“Art is vital and isn’t simply a decoration. When art works in a mass way it’s because many individuals are strengthened and fulfilled to recognize themselves and have a new idea about things through what they’ve seen rather than having an outside force.” –William Kentridge
William Kentridge, “Balancing Act, from 7 Fragments for Georges Méliés” 2003; Source: napavalley.edu
Art helps define identity, it builds courage, and it builds communities. These are essential elements of a happy and successful artistic life. I construct my identity by drawing a connection between art and myself. On a macro level, my identity is confirmed or recognized in art based on what I hear, see, read, and feel kinesthetically and emotionally. When I connect to art, I connect with ideas that resonate with me. I acknowledge the fact that I am not alone, that someone else feels this way, and I am part of a larger community. This allows me to either learn something new or confirm what I already know about myself.
Visual artist William Kentridge, known for his charcoal drawings and animated films, confirms this function of art. In an interview, Kentridge discusses how through art he is able to confirm or recognize his identity. He also describes a larger effect of art on the world: that the changes in the world don’t come from the art itself, but, rather, the individuals that have been affected by art in the same way that he is affected.
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The power of community
“We were solely concerned with the experiencing on ourselves and in togetherness the increased vigour of the spiritual-emotional-physical forces which are united in dance. Why? Because we were drawn to it, we benefited from it, and we were inspired by it.”
– Rudolf Laban
I confirm my identity by connecting with other people in a like-minded community of artists. Being able to draw a connection between my values and those of others in a larger community is essential to how I build confidence in my identity as an artist. Rudolf Laban, artist, visionary, choreographer, and philosopher recognized the power of reflecting personal views and ideals in a way to socially impact others and the world. In many aspects of his creative work, one example being the creation and exploration of Movement Choirs, Laban created an organized structure to include improvised personal and communal gestures of social importance to the participants. He empowered and inspired people/artists/movers individually by creating an opportunity that would both allow them to see more of who they are and to also recognize themselves as part of a larger whole, thus confirming their identities as artists, creators, and movers in a larger context.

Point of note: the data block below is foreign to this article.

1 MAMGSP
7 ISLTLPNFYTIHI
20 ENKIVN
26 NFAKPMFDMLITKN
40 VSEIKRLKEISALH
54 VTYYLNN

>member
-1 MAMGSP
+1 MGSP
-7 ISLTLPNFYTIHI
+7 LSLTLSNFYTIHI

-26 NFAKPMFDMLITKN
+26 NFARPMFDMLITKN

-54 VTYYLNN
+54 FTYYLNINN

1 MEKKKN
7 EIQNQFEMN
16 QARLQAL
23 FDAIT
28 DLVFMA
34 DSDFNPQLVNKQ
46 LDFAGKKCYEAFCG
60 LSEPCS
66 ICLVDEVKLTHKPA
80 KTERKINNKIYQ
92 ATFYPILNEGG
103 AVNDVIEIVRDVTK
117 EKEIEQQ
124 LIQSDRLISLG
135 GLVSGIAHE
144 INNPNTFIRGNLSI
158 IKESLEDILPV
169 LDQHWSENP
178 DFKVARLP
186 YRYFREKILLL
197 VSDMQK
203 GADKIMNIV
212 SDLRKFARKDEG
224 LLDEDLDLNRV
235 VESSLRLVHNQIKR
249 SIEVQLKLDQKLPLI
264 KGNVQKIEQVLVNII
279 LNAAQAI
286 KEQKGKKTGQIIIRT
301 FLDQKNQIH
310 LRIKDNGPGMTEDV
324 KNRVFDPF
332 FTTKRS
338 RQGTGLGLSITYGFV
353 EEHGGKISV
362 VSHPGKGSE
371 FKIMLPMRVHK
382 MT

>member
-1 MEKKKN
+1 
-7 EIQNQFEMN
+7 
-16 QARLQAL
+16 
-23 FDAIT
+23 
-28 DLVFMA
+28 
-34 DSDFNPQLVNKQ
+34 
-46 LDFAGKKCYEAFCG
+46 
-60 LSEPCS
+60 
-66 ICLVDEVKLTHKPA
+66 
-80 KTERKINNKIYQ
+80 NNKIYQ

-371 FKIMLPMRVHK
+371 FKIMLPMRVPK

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The power of courage
“There is a profound joy in the realization that we are helping to form the structure of the new world. This is creative courage, however minor or fortuitous our creations may be.”
– Rollo May
I recently discovered the need for courage in creating art. Finding courage allows me to connect with other artists, which in turn, helps me identify myself and my work in this world. Creating art also acts as a contribution to a community and the world. Rollo May, an American Existential Psychologist supports this sentiment in his book, The Courage to Create. I agree with May that it is rewarding to contribute to a larger community, no matter the size of the contribution. It is important to recognize that joy and creative courage confirm a sense of confidence and contribution in the identity of an artist. This sense of confidence and purpose mould my values in art that stem from my experiences in the world.